By Mark Watts, Executive Director of C40 Cities
This week’s COP15 biodiversity summit is crucial for the future of life on our planet. At COP27, the architects of the Paris Agreement warned that limiting global heating to 1.5°C is impossible without adequate protection and restoration of ecosystems. Nature has an absolutely vital role to play in combatting the climate crisis – including in urban environments.
Many of us will instinctively appreciate the way that nature can make the city a more pleasant place to live and work. For those of us who have experienced pandemic lockdowns in cities and have been fortunate enough to have access to green space, urban nature has often proved to be a lifeline. However, green infrastructure in the built environment can offer enormous benefits beyond health and leisure for urban residents. Cities can implement nature-based solutions that build resilience to climate impacts, absorb carbon, improve biodiversity, boost people’s wellbeing and create good, green jobs.
One simple but effective intervention that global cities are implementing is the use of tree cover and green corridors, which provide evapotranspiration and shade for cooling and protection from rising urban heat. In Colombia, Medellín has planted 30 green corridors across the city to reduce urban heat and improve biodiversity and air quality. This has resulted in a reduction of the urban heat island effect by two degrees since the programme began three years ago. Melbourne’s ‘Urban Forest’ strategy, which is working to increase the city’s tree canopy from 22% to 40% by 2040, is designed to increase the diversity of tree species, as well as reduce inner-city temperatures. Mumbai is developing an urban forest as part of its plan to reduce the land surface temperature around some of the city’s major infrastructure, such as its metro line. The project will include stone pathways, a pond and over 140 species of trees.
Nature-based solutions are also an important tool for flood prevention in cities. Freetown, the capital of Sierra Leone, has experienced devastating flooding and landslides due to heavy rains and deforestation in recent years. Since 2020, the city’s #FreetownTheTreeTown initiative has planted and verified more than 500,000 trees, prioritising areas at risk of landslides, riverbanks and low-income areas that are most in need of re-greening. An innovative tree-health tracking app has ensured a long-term survival rate of 80%. In addition to protecting the city from floods, the trees represent a valuable carbon sink.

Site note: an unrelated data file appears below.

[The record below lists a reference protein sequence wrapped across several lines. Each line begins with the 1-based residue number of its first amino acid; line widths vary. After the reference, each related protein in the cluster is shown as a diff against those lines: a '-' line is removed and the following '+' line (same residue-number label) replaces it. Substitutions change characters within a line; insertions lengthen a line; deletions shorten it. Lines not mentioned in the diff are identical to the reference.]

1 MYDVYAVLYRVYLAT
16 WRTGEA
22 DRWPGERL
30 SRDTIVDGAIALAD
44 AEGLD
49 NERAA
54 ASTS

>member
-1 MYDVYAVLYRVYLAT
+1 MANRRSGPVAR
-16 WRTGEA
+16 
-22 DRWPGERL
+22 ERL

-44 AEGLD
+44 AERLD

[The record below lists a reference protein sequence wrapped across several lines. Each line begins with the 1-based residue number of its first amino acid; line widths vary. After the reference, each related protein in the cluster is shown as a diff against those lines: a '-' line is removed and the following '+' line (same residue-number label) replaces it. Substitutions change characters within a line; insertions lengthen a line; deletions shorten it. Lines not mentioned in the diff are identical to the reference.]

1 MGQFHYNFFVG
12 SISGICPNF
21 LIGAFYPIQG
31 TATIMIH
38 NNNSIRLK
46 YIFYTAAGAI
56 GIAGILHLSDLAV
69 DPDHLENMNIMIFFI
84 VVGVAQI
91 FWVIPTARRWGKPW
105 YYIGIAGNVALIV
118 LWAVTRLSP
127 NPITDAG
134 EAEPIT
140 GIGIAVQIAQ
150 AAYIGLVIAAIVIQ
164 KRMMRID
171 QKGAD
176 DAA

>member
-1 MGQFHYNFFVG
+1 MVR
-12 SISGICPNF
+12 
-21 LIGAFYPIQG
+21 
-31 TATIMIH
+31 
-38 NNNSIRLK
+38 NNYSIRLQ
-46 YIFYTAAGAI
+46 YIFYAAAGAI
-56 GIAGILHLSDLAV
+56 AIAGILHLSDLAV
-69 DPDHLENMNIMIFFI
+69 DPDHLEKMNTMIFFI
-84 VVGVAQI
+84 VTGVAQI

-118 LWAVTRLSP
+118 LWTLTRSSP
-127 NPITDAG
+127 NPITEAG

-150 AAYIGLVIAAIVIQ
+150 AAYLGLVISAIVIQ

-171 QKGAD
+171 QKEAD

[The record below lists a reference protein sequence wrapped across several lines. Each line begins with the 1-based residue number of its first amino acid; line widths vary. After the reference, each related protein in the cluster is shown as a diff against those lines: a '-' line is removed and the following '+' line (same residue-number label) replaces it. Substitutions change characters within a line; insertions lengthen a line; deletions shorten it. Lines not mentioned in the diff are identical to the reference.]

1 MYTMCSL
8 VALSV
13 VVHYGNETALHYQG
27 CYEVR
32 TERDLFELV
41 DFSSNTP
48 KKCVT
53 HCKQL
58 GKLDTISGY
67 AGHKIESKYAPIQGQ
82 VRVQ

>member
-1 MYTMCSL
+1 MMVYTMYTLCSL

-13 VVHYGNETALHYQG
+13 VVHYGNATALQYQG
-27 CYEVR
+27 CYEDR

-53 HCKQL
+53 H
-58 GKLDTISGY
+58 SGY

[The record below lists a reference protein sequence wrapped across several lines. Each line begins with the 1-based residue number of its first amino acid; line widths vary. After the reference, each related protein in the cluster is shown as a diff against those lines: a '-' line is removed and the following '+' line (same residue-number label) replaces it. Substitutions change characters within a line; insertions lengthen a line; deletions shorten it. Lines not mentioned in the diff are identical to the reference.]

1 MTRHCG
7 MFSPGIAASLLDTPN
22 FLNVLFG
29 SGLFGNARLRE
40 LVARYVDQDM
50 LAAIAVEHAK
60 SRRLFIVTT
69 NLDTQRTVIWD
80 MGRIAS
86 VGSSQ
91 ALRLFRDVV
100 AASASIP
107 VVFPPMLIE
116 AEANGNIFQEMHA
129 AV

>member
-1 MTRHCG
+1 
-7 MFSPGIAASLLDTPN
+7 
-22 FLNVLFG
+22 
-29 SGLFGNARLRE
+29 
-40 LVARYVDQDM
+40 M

Wuhan’s ‘sponge city’ programme, which makes use of green infrastructure to prevent flooding, is CNY 4 billion (US$600 million) cheaper than upgrading the city’s drainage systems. The city has initiated 389 sponge city projects, including urban gardens, parks and green space, which are designed to allow water to infiltrate when it rains and direct water away from urban areas during flooding. As well as preventing flooding, the project brings multiple co-benefits – the area around the city’s Yangtze River Beach Park sequesters 724 tonnes of carbon annually, while temperatures in the park can be three degrees cooler than the rest of the city.
Restoring riverbanks is one of the most dynamic ways for cities to generate benefits for both people and wildlife. Portland is restoring the watershed along the Crystal Springs Creek by planting 7,220 trees and shrubs. The estimated flood reduction benefits of the project are between US$160,000 and US$380,000 per hectare, and for the first time in decades scientists have recorded spawning pairs of three fish species that were previously thought to have been driven out of this ecosystem.
Investing in nature also creates good, green jobs. In South Africa, Ethekwini’s Transformative Riverine Management Programme is improving resilience and creating thousands of green jobs. Analysis by C40 in 2020 found that investment in a green and just recovery would create over 50 million good, sustainable jobs by 2025, particularly in South Asia and Africa.
Crucially too, there is evidence that contact with natural environments, such as parks, is associated with better health and wellbeing. A study in Toronto, Canada, found that adding just ten trees to a city block has a huge impact on people’s perceptions of their health and well-being, equivalent to the effect of earning $10,000 more per household or being 7 years younger. A number of cities have put in place targets to increase people’s access to greenery: Lisbon plans for 90% of the population to be less than 300m from a green space bigger than 2,000m2 by 2030, while Los Angeles is aiming for at least 65% of residents to live within half a mile of a park or open space by 2025. Quito has set a target to increase its green space to at least 20m2 per resident by 2030, with a focus on the equitable distribution of green space across the city.
It is truly inspiring to see how cities are bringing nature into urban environments, improving quality of life for residents, building resilience, mitigating the climate crisis and boosting biodiversity. As many of the world’s cities are demonstrating, the future of cities is green.